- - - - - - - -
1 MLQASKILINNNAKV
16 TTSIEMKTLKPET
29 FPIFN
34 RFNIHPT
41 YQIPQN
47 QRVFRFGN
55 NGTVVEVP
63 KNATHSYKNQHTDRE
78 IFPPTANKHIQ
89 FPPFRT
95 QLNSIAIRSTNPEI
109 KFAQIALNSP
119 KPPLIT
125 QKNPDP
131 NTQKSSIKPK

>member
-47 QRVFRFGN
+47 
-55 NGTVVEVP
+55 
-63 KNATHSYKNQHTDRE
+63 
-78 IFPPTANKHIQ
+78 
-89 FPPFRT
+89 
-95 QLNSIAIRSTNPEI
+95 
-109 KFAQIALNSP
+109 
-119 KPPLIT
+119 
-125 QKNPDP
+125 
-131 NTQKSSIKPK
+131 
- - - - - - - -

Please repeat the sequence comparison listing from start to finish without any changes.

1 MLQASKILINNNAKV
16 TTSIEMKTLKPET
29 FPIFN
34 RFNIHPT
41 YQIPQN
47 QRVFRFGN
55 NGTVVEVP
63 KNATHSYKNQHTDRE
78 IFPPTANKHIQ
89 FPPFRT
95 QLNSIAIRSTNPEI
109 KFAQIALNSP
119 KPPLIT
125 QKNPDP
131 NTQKSSIKPK

>member
-47 QRVFRFGN
+47 
-55 NGTVVEVP
+55 
-63 KNATHSYKNQHTDRE
+63 
-78 IFPPTANKHIQ
+78 
-89 FPPFRT
+89 
-95 QLNSIAIRSTNPEI
+95 
-109 KFAQIALNSP
+109 
-119 KPPLIT
+119 
-125 QKNPDP
+125 
-131 NTQKSSIKPK
+131 